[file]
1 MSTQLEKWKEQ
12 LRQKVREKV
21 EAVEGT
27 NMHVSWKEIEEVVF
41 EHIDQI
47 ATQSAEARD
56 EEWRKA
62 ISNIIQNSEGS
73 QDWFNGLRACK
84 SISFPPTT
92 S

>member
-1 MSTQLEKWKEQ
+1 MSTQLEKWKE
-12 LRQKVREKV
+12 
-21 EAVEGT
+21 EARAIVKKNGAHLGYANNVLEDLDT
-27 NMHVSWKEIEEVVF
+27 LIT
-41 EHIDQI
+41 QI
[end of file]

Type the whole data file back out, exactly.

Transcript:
1 MSTQLEKWKEQ
12 LRQKVREKV
21 EAVEGT
27 NMHVSWKEIEEVVF
41 EHIDQI
47 ATQSAEARD
56 EEWRKA
62 ISNIIQNSEGS
73 QDWFNGLRACK
84 SISFPPTT
92 S

>member
-1 MSTQLEKWKEQ
+1 MSTQLEKWKE
-12 LRQKVREKV
+12 
-21 EAVEGT
+21 EARAIVKKNGAHLGYANNVLEDLDT
-27 NMHVSWKEIEEVVF
+27 LIT
-41 EHIDQI
+41 QI